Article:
Fingerprints that are potential key pieces of evidence in court currently are not being considered due to shortcomings in the way this evidence is reported, according to a report by a Penn State Assistant Professor of Forensic Science and Statistics Cedric Neumann, published recently in Significance, the magazine of the Royal Statistical Society and the American Statistical Association. Neumann has devised a statistical model to enable the weight of fingerprint evidence to be expressed in quantitative terms, paving the way for its full inclusion in the criminal-identification process.
A detailed research paper describing the study will be published later this year in the Journal of the Royal Statistical Society: Series A.
Fingerprints have been used for over a century as a way of identifying criminals; however, fingerprint evidence is not currently permitted to be reported in court unless examiners claim absolute certainty that a mark has been left by a particular suspect. This courtroom certainty is based purely on the opinion of experts, formed through years of training and experience, but not on scientific data. Less-than-certain fingerprint evidence is not reported at all, without regard for the potential weight and relevance of the evidence in a case.
In Neumann's report, he highlights the subjectivity in current processes, calling for changes in the way such key evidence is allowed to be presented. "It is unthinkable that such valuable evidence should not be reported, effectively hidden from courts on a regular basis. Such is the importance of this wealth of data, we have devised a reliable statistical model to enable the courts to evaluate fingerprint evidence within a framework similar to that which underpins DNA evidence," he said.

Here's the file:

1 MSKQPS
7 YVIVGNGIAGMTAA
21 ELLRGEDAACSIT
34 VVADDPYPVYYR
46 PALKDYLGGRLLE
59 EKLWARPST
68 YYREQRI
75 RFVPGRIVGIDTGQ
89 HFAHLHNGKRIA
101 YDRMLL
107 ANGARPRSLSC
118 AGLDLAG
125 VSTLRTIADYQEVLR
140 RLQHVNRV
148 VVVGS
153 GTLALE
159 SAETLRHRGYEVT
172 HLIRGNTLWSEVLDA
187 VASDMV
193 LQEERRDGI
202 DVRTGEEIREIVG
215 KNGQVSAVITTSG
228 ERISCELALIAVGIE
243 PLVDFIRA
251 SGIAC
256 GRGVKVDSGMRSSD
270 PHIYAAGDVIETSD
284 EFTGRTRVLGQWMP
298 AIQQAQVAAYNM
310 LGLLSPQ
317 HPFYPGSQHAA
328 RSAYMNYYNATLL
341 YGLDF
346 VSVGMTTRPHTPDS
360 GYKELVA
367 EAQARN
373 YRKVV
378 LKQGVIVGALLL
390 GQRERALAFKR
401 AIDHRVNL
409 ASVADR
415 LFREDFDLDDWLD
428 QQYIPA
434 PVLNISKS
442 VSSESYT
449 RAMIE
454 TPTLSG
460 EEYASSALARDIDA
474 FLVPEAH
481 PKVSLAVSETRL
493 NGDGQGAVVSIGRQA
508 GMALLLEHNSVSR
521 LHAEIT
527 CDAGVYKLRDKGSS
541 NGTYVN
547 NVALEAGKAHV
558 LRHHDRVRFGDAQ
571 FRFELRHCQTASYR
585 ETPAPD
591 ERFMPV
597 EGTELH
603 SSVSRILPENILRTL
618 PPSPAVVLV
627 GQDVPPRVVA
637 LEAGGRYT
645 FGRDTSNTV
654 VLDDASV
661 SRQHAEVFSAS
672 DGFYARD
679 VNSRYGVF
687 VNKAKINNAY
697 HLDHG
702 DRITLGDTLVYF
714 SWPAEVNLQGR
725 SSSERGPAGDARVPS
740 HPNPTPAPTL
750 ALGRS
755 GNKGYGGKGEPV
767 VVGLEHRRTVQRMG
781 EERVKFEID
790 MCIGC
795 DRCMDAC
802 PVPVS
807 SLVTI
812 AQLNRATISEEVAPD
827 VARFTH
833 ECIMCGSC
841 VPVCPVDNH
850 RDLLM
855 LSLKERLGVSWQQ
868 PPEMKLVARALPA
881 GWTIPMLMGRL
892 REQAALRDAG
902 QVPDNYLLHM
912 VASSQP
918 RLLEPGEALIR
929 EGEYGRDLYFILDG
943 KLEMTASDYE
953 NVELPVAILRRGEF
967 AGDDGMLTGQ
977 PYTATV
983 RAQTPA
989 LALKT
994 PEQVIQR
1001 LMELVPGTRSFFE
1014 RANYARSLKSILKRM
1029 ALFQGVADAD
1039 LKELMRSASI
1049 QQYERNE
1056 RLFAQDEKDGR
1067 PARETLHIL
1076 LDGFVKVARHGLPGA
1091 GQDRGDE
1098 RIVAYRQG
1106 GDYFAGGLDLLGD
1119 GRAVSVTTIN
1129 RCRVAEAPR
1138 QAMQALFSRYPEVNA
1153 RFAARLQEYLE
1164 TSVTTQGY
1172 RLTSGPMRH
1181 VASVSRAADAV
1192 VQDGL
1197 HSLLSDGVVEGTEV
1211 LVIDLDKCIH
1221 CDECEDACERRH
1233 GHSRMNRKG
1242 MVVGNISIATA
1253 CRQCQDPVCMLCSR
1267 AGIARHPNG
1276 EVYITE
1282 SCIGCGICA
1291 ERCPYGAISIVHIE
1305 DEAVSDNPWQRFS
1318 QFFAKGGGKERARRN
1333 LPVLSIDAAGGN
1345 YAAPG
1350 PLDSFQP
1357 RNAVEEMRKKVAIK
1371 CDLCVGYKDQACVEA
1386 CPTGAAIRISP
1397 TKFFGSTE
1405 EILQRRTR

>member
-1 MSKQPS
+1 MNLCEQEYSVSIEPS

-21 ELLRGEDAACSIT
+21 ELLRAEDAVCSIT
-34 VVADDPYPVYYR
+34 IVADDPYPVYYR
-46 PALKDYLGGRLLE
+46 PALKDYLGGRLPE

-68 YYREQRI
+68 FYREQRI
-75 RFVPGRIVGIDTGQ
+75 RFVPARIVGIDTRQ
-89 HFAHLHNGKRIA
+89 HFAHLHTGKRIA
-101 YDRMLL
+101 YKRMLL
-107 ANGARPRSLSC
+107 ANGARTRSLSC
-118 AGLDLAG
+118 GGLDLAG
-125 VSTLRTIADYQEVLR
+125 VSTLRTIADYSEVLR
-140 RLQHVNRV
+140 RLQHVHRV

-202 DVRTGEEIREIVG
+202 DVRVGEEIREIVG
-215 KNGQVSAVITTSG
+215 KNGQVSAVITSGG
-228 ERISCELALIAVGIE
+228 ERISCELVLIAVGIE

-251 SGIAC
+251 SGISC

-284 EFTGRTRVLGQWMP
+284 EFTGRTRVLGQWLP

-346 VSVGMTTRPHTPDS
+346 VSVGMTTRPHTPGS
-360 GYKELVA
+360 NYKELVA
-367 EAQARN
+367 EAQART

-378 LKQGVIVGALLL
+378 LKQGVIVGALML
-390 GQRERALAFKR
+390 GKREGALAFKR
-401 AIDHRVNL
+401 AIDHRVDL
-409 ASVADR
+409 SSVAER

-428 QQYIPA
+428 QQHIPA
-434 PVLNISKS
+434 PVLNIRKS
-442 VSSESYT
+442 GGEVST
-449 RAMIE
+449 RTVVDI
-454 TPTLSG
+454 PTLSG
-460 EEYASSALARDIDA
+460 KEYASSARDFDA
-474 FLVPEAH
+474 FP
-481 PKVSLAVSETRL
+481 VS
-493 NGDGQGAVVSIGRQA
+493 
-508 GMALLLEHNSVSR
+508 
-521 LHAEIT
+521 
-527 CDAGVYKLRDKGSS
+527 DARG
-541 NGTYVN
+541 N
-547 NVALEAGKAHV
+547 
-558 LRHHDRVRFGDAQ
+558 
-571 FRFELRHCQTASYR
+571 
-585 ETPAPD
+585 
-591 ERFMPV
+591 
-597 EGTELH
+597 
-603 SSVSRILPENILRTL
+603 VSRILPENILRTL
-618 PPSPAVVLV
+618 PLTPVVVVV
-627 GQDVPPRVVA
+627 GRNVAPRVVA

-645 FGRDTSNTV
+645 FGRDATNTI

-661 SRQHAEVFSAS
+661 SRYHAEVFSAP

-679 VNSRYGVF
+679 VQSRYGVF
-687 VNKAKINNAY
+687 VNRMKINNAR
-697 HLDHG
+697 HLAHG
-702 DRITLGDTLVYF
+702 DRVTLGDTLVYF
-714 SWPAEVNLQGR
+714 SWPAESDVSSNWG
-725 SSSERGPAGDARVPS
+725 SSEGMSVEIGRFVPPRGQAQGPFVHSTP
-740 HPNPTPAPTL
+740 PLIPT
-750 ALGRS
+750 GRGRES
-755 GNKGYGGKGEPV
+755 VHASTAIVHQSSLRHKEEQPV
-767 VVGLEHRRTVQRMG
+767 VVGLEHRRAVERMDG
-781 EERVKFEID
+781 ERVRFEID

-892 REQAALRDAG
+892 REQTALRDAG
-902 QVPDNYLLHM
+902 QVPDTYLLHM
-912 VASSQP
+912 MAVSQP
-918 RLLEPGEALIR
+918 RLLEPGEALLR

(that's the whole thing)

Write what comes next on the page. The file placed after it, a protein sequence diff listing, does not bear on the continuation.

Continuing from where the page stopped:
Neumann and his team devised and successfully tested a model for establishing the probability that a print could belong to a particular suspect. After mapping the finer points of detail on a "control print" from the suspect and a print obtained as evidence at the crime scene, the researchers tested two hypotheses. The first test -- designed to establish the probability that the crime-scene print was made by the suspect -- compared the control print with a range of other prints made by the suspect. The second test -- to establish the probability that the crime-scene print was made by someone other than the suspect -- compared the crime-scene print with a set of prints in a reference database. Neumann's research team then calculated the likelihood ratio between the two probabilities. The higher the ratio indicating stronger evidence that the suspect was the source of the crime scene print.
"Current practice allows a state of certainty to be presented in court which is not justified scientifically, or supported by logical process or data," Neumann said. "We believe that the examiner should not decide what evidence should or should not be presented. Our method allows all evidence to be supported by data, and reported according to a continuous scale."
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